Here's the end result; I must make a note that Blogger wants to upload these in reverse order. Software rulez. Perfectly delicious, so far--I haven't started dessert--and so easy to do; I do know that cranking it out for a family is a different story, and nobody has time to shop, but I still wonder, what's so peculiar about eating this way?
Peach, bing cherries, and raspberries w/ fresh Chevre, Cod en papilotte with fresh scallions, peas and asparagus dressed with olive oil.
You might say it began with a friend's mentioning of Catfish en papillote, but it's probably more accurate to at least mention clean dishes vanishing before my very eyes and, hey, ya gotta have at least a knife to spread the peanut butter, right? So I like to think it's a reward for a clean kitchen, including pitching the soupy greens in the crisper and forgiving myself for wasting food, and adding a few plants to the back porch; really, though, it has to do, more than anything else with the rich blessing Godde pours out this time of year: cherries, peaches, and raspberries with fresh Chevre is dessert, and dinner, besides the fish, is fresh green peas and beautiful asparagus from the Great White North. Thanks, Canada!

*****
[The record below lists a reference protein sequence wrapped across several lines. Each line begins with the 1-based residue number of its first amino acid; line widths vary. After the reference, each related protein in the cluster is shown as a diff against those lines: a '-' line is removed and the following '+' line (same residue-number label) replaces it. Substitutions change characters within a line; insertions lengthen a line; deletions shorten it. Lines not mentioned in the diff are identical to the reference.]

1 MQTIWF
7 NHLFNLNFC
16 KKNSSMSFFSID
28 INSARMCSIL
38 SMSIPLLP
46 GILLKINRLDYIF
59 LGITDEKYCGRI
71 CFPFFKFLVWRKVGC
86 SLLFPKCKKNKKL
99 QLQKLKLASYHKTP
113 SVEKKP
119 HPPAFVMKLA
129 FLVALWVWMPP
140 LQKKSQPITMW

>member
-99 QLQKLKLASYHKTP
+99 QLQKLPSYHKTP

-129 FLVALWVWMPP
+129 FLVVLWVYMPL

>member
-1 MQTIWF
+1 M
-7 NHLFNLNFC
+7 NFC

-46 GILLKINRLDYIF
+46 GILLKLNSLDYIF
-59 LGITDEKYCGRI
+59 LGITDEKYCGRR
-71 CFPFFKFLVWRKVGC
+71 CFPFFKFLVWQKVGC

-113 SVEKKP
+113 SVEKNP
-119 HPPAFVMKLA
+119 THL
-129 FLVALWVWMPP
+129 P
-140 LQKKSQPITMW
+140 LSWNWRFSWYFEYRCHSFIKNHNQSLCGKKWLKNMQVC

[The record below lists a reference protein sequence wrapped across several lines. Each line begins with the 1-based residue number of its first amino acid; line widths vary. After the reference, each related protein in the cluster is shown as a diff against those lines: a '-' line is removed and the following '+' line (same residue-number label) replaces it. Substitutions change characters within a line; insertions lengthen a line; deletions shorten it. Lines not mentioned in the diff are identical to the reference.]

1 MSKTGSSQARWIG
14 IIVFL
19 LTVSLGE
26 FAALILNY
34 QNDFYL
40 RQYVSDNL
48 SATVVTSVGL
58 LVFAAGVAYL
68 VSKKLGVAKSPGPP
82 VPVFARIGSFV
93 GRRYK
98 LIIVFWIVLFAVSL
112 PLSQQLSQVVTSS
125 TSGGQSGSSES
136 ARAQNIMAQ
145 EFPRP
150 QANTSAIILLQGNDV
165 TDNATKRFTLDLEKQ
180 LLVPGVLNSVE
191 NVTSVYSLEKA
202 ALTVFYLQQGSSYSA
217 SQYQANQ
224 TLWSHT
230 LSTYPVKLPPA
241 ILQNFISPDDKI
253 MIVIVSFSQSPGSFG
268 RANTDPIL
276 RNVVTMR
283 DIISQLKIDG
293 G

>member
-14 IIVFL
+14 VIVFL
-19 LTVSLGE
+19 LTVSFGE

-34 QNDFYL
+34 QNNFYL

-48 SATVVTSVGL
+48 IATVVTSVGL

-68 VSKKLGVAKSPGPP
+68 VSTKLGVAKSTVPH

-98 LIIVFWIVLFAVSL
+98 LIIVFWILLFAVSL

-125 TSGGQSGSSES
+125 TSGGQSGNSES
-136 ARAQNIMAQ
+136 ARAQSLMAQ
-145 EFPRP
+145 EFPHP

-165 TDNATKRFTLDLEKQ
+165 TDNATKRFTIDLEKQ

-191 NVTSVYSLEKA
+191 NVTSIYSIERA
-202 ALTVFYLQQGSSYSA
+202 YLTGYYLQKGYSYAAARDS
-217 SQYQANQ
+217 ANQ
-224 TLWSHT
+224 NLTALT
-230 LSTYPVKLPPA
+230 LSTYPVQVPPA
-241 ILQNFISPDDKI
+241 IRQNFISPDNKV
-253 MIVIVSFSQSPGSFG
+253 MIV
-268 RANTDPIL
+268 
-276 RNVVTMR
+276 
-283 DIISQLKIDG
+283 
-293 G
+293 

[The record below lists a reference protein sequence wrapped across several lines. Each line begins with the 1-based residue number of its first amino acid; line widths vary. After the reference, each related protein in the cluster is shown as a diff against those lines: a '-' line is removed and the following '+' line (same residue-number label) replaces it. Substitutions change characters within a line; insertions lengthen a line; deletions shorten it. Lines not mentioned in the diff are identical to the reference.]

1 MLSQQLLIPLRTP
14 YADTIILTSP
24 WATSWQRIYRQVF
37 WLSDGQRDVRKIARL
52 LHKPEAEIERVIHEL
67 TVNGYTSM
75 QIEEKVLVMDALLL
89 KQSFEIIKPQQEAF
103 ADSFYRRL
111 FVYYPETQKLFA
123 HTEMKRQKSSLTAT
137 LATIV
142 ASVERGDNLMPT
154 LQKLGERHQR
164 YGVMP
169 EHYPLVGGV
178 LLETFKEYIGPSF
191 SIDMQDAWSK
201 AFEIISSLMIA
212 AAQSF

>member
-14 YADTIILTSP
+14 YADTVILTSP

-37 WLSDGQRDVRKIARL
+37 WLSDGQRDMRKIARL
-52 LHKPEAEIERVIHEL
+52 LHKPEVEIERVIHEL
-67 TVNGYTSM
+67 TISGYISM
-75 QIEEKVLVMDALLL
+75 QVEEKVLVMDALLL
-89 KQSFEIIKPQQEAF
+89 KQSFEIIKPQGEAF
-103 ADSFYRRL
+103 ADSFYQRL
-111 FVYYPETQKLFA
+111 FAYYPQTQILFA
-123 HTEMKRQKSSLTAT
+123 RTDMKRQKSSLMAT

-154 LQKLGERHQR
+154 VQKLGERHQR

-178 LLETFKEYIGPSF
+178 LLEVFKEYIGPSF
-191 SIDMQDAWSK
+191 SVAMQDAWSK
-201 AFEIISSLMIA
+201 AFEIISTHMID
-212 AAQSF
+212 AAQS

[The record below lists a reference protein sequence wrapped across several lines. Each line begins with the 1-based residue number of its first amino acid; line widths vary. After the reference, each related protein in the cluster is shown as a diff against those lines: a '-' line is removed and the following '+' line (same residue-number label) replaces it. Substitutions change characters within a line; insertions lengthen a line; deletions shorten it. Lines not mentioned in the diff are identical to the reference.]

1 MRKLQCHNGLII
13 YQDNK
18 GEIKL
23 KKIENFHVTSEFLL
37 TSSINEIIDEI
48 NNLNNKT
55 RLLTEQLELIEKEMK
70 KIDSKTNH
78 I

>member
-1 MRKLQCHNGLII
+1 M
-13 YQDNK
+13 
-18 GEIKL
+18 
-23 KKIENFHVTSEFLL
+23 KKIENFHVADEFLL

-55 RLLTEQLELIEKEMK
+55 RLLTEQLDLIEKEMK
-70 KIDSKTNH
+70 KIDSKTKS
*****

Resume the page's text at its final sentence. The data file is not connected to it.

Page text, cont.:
Shelling peas was a common task in my childhood: sitting on the front porch after breakfast with a big bowl full of purple hull peas to be cooked for lunch. Most of the day's cooking would be done by 10:00am or so; supper (the evening meal) was often made up cold, though stovetop cooking could be a part. Then, shelling peas was a chore; now, it seems a homey pleasure: as good as eating them.
Some of the new additions don't show--dill and oregano are behind the sage on the upper shelf, Lavender is in the window, and Rosemary in the back of the lower shelf.